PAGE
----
12
Take a look at the pickup data, with
price
grouped by
make
.
> boxplot(data$price ~ data$make, ylab="price")
Dodge
Ford
GMC
5000
10000
15000
20000
price
Doesn’t look like there is much going on.
13
R can fit the ANOVA model with the
lm
function:
> model < lm(data$price ~ data$make)
> coef(model)
(Intercept) data$makeFord
data$makeGMC
6554.200
2313.717
1442.008
> mean(data$price[data$make=="Dodge"])
[1] 6554.2
> mean(data$price[data$make=="Ford"])
[1] 8867.917
> mean(data$price[data$make=="GMC"])
[1] 7996.208
14
And the
anova
function is useful to make a pretty table:
> anova(model)
Analysis of Variance Table
Response: data$price
Df
Sum Sq
Mean Sq F value Pr(>F)
data$make
2
29571553 14785776
0.4628 0.6326
Residuals 43 1373653582 31945432
> 29571553/(1373653582+29571553)
[1] 0.02107399
This last number is
SSR
/
(
SSE
+
SSR
) =
SSR
/
SST
:
I
Brand explains only 2% of our observed variability!
15
What else is going on in the ANOVA table?
I
Mean Square values are
sums of squares
(
SSR
and
SSE
)
divided by the
degrees of freedom
(
R

1 and
n

R
).
I
If
β
1
=
· · ·
=
β
R

1
= 0
, then
MSR
/
MSE
is an “
F
”
random variable, so the topright value is
P
(
F
>
MSR
/
MSE
).
I
This is the probability of observing a larger
MSR
/
MSE
,
if
the groupings do not matter.
I
We have
P
(
F
>
MSR
/
MSE
) =
.
63, which does
not
indicate strong evidence against
β
1
. . .
=
β
R

1
= 0.
Some of this should seem familiar; we’ll see more detail later.
16
Learning Check
1.
ThinkPairShare
: In your own words, what is the
difference between a conditional and a marginal
distribution? Come up with your own example.
17
Correlation and covariance
Cov
(
X
,
Y
) =
E
[
(
X

E
[
X
])
(
Y

E
[
Y
])
]
0.0
0.2
0.4
0.6
0.8
1.0
1
0
1
2
3
4
x
y
E[Y]
E[X]
X
and
Y
vary with each other around their means.
18
Correlation is the standardized covariance:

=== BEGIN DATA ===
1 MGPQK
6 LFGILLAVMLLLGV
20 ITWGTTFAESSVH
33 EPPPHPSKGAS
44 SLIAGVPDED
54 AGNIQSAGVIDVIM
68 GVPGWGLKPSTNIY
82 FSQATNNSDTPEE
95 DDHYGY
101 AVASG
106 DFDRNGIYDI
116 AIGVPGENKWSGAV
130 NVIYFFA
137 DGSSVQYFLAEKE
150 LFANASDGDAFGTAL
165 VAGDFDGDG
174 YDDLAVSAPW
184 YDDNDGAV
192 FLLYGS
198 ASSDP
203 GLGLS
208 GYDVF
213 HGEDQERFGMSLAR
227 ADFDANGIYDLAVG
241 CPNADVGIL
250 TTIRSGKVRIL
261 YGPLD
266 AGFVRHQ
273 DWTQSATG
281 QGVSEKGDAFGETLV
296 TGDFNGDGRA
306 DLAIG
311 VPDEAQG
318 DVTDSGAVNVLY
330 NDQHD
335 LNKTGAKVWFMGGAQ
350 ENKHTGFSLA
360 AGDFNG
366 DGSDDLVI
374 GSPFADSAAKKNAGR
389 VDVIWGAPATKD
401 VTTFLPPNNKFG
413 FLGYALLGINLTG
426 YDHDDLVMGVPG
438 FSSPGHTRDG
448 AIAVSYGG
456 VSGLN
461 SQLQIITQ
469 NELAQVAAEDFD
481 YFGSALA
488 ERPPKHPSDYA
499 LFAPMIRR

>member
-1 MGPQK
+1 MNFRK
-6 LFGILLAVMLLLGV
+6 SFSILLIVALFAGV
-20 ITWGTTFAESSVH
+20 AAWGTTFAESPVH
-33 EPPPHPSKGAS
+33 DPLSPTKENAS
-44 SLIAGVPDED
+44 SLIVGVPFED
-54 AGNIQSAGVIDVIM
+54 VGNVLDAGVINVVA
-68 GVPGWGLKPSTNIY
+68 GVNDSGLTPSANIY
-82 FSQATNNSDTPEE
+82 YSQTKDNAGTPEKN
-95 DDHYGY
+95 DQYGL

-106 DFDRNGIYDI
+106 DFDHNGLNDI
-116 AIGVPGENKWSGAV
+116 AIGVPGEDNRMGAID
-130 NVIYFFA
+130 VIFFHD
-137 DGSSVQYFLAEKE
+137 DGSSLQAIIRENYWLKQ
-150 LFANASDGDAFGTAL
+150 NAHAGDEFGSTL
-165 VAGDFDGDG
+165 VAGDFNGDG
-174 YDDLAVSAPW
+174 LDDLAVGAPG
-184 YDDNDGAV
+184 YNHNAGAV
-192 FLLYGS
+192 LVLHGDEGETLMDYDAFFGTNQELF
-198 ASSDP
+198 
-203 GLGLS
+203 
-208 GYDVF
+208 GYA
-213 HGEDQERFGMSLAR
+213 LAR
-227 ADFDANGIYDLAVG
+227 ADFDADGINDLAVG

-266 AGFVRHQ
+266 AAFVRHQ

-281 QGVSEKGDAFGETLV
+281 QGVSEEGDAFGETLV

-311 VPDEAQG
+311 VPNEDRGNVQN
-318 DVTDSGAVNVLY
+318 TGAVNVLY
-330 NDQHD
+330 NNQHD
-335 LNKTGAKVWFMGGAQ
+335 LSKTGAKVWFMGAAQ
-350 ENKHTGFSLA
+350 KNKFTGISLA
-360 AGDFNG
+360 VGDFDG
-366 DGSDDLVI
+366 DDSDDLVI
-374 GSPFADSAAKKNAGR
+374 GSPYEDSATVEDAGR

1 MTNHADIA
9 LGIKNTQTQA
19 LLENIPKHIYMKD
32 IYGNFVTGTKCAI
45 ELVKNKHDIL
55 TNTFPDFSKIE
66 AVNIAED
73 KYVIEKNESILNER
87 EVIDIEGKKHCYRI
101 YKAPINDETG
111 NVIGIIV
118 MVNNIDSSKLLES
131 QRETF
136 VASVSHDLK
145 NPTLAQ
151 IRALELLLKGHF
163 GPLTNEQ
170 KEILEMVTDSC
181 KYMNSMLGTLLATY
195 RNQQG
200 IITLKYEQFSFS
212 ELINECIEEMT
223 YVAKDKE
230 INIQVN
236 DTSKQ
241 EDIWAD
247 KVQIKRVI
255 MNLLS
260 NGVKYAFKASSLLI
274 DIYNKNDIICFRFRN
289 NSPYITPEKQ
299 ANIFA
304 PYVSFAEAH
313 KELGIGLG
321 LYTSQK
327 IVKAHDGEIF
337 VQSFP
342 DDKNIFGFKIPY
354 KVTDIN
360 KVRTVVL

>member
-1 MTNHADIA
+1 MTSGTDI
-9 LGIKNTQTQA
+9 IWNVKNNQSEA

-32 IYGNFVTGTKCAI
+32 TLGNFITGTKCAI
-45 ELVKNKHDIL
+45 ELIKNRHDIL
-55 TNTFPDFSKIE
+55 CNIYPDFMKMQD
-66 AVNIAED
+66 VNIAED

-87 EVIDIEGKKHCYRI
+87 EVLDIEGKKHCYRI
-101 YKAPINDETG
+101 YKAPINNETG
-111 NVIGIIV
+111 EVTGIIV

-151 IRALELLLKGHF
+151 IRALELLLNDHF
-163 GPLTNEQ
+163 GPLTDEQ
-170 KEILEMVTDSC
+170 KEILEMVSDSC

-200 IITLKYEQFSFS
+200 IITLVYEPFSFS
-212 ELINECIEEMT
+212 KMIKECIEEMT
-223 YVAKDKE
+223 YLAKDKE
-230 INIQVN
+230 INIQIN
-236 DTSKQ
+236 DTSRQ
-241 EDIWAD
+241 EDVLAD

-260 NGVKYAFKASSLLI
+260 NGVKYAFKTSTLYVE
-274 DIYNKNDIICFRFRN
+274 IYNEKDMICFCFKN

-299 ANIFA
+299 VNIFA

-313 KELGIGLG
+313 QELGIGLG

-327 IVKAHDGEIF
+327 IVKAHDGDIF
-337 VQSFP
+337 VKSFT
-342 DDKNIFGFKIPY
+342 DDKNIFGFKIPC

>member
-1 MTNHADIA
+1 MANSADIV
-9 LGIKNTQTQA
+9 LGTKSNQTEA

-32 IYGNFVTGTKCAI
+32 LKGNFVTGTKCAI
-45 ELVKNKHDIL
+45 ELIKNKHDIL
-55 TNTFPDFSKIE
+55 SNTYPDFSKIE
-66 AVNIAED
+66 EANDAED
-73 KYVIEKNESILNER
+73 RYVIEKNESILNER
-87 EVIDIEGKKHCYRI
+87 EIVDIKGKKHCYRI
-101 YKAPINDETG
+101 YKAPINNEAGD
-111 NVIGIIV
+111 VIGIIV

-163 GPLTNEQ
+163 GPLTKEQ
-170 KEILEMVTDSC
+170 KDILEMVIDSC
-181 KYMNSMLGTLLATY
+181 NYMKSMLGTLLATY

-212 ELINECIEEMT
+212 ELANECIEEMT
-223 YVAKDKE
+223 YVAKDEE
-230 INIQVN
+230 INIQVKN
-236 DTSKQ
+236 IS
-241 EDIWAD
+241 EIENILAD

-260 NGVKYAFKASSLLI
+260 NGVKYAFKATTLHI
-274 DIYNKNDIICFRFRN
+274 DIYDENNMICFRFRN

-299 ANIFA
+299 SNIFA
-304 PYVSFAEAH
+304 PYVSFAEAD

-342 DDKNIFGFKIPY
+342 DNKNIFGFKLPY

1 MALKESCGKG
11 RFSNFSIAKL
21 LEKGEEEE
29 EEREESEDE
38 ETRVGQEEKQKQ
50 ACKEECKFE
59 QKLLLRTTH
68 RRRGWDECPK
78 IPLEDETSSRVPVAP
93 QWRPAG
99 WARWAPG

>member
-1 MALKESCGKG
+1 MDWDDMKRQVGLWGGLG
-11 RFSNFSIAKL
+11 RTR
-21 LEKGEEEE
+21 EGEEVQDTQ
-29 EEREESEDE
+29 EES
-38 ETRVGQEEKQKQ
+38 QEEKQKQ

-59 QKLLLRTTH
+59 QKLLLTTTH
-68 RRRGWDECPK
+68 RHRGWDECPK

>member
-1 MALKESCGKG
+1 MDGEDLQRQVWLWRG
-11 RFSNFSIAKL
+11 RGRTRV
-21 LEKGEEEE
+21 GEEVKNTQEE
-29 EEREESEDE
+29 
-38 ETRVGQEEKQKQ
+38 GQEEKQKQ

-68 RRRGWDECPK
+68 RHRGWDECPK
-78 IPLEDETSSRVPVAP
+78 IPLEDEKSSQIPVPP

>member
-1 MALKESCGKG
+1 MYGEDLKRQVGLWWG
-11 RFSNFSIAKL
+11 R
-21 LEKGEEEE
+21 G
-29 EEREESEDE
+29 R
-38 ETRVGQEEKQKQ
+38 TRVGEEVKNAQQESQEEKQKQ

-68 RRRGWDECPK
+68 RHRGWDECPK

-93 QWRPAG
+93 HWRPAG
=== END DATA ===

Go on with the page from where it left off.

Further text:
corr
(
X
,
Y
) =
cov
(
X
,
Y
)
p
var
(
X
)
var
(
Y
)
=
cov
(
X
,
Y
)
sd
(
X
)
sd
(
Y
)
The correlation is scale invariant and the units of
measurement don’t matter:
I
It is always true that

1
≤
corr
(
X
,
Y
)
≤
1.
Correlation gives
I
the direction (

or
+
)
I
and strength (0
→
1)
of the
linear
relationship between
X
and
Y
.
19
Sample correlation and std. deviation
Recall:
I
Sample Covariance is
s
xy
=
∑
n
i
=1
(
X
i

¯
X
)(
Y
i

¯
Y
)
n

1
.
(in units
X
times units
Y
)
I
Sample Standard Deviation is
s
x
=
s
∑
n
i
=1
(
X
i

¯
X
)
2
n

1
.
(in units
X
)
I
Sample Correlation is
r
xy
=
s
xy
s
x
s
y
=
1
n

1
n
X
i
=1
(
X
i

¯
X
)
s
x
(
Y
i

¯
Y
)
s
y
.
(correlation is scale free!)
20
3
2
1
0
1
2
3
3
2
1
0
1
2
3
corr = 1
3
2
1
0
1
2
3
3
2
1
0
1
2
3
corr = .5
3
2
1
0
1
2
3
3
2
1
0
1
2
3
corr = .8
3
2
1
0
1
2
3
3
2
1
0
1
2
3
corr = .8
21
Correlation only measures
linear
relationships:
I
corr(
X
,
Y
) = 0 does not mean the variables are unrelated!
3
2
1
0
1
2
8
6
4
2
0
corr = 0.01
0
5
10
15
20
0
5
10
15
20
corr = 0.72
Also be careful with influential observations.
22
Correlation and regression
“Imagine” that
Y
=
b
0
+
b
1
X
+
e
:
cov
(
X
,
Y
)
=
cov
(
X
,
b
0
+
b
1
X
+
e
)
=
cov
(
X
,
b
1
X
)
=
b
1
var
(
X
)
Thus
corr
(
X
,
Y
) =
b
1
σ
x
σ
y
⇔
b
1
=
r
xy
s
y
s
x
.
That is,
b
1
is correlation times units
Y
per units
X
.
23
We used the definition of covariance to suggest what the
slope,
b
1
should be. What about the intercept,
b
0
?
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 Spring '14